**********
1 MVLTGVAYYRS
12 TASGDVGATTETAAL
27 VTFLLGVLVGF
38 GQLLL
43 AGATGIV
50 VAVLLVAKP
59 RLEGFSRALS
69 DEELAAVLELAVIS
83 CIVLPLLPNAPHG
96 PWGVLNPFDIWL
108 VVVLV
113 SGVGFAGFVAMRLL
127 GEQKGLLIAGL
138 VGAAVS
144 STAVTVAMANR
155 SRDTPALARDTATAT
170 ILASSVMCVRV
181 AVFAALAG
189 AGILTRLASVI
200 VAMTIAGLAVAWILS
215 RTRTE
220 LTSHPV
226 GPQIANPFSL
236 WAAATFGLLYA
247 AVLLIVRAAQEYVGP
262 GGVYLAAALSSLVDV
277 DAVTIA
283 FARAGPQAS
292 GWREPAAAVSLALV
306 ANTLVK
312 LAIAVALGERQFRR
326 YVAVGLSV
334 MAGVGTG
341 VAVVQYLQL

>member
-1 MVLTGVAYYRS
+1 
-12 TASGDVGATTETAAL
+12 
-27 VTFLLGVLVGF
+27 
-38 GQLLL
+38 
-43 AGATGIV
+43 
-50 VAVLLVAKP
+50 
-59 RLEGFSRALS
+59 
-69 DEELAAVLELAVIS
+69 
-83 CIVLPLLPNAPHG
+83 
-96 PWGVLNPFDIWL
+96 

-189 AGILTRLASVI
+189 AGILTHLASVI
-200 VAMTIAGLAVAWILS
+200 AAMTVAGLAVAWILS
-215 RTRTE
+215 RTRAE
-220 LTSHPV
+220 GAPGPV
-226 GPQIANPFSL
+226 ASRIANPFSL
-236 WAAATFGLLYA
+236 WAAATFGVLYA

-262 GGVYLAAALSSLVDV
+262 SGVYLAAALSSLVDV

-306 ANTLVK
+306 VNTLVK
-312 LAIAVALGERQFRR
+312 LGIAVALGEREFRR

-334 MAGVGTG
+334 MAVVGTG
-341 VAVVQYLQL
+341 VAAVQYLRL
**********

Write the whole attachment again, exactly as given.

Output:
1 MVLTGVAYYRS
12 TASGDVGATTETAAL
27 VTFLLGVLVGF
38 GQLLL
43 AGATGIV
50 VAVLLVAKP
59 RLEGFSRALS
69 DEELAAVLELAVIS
83 CIVLPLLPNAPHG
96 PWGVLNPFDIWL
108 VVVLV
113 SGVGFAGFVAMRLL
127 GEQKGLLIAGL
138 VGAAVS
144 STAVTVAMANR
155 SRDTPALARDTATAT
170 ILASSVMCVRV
181 AVFAALAG
189 AGILTRLASVI
200 VAMTIAGLAVAWILS
215 RTRTE
220 LTSHPV
226 GPQIANPFSL
236 WAAATFGLLYA
247 AVLLIVRAAQEYVGP
262 GGVYLAAALSSLVDV
277 DAVTIA
283 FARAGPQAS
292 GWREPAAAVSLALV
306 ANTLVK
312 LAIAVALGERQFRR
326 YVAVGLSV
334 MAGVGTG
341 VAVVQYLQL

>member
-1 MVLTGVAYYRS
+1 
-12 TASGDVGATTETAAL
+12 
-27 VTFLLGVLVGF
+27 
-38 GQLLL
+38 
-43 AGATGIV
+43 
-50 VAVLLVAKP
+50 
-59 RLEGFSRALS
+59 
-69 DEELAAVLELAVIS
+69 
-83 CIVLPLLPNAPHG
+83 
-96 PWGVLNPFDIWL
+96 

-189 AGILTRLASVI
+189 AGILTHLASVI
-200 VAMTIAGLAVAWILS
+200 AAMTVAGLAVAWILS
-215 RTRTE
+215 RTRAE
-220 LTSHPV
+220 GAPGPV
-226 GPQIANPFSL
+226 ASRIANPFSL
-236 WAAATFGLLYA
+236 WAAATFGVLYA

-262 GGVYLAAALSSLVDV
+262 SGVYLAAALSSLVDV

-306 ANTLVK
+306 VNTLVK
-312 LAIAVALGERQFRR
+312 LGIAVALGEREFRR

-334 MAGVGTG
+334 MAVVGTG
-341 VAVVQYLQL
+341 VAAVQYLRL